Grief and the Pastor’s Family

Grief. It’s an interesting thing. I’ve always said that weddings and funerals bring out the most interesting things in people. Something about high-stress situations, whether good or bad, just bring out attitudes, words and actions in people who are usually very reasonable. This isn’t always the case, of course, I know that. So, what does the pastor’s family do during a time of grief? David has always been amazed how he is welcomed into the most deeply grievous times for a family when one of their members dies. Pastors are “allowed” to be where others are not.

I’ve been thinking about this a lot the past few days because a dear member of our church passed away last week. This man was a dear person and left behind his wonderful wife. He had a quiet faith and a fantastic sense of humor–he was in a competition with Ben to see who could grow back hair the fastest! We had he and his wife over for dinner one night, and though we hadn’t known them a long time, it was a fun time, a relaxed time, and an evening we all really enjoyed. Their relationship reminded me a lot of my grandparent’s.

It was sad to both David and I when we learned of this man’s passing. He and his wife always had a kind word to say to us on Sundays, laughed with us, loved our children and were just sweet people. But, how does the pastor’s family grieve? Obviously, we’re allowed to be sad, to hurt and to grieve, but I think we, especially the pastor, are looked to for comfort and strength. Obviously, we don’t have the long history with the people in our church as the congregation has with each other. But, with the passing of this gentleman it has caused me to think. To ponder. To wonder, how is the pastor’s family supposed to react?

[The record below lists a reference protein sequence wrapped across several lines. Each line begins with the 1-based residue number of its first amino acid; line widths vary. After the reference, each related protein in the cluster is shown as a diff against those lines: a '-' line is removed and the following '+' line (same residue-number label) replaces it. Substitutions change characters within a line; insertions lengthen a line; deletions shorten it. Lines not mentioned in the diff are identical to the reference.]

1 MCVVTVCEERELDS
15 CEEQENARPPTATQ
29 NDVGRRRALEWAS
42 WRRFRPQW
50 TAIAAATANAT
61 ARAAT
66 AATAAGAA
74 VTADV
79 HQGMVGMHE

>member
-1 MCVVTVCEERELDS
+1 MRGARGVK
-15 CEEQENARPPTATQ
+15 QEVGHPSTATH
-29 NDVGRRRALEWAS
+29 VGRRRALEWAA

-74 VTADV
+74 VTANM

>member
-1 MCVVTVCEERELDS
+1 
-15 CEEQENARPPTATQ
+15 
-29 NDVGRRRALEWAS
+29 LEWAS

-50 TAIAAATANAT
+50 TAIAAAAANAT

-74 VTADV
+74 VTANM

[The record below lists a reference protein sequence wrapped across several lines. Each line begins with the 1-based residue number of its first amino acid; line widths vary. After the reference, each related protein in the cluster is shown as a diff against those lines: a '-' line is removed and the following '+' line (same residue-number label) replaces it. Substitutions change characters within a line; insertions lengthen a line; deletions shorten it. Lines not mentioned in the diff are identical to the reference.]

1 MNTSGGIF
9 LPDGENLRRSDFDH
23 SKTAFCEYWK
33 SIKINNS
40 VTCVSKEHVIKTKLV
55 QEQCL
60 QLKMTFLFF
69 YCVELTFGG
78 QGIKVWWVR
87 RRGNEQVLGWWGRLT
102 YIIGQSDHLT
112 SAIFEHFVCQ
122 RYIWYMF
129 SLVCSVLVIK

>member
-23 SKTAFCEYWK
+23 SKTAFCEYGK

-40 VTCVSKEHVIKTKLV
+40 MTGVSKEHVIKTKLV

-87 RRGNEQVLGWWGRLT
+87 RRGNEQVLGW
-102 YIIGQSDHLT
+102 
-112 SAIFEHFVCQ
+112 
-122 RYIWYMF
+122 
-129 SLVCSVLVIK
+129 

The only thing I’ve come up with is that we’re to react honestly. I don’t think it would be right for us to hide our sadness at the passing of one of the flock. I don’t think it would be helpful to pretend we were not also grieving. But, I also think we need to be a strength for the family, for the widow, for the parent. I think we need for them to know that we, as a pastor’s family, grieve with them, but are there for them if they need us to be. A pastor’s family is welcomed in when others are not simply because the husband (or in some cases the wife) is the pastor. We need to let people know we’re grieving too but balance it with strength so that we can comfort the member who is left behind.

It’s an interesting thing, grief. We don’t know how we’ll react until death happens. But, it does happen and our family is one that finds it hard to hide our emotions. And so, we won’t. We won’t shy away from the sadness we feel, but we will also let this man’s widow know that through Christ she can find strength.

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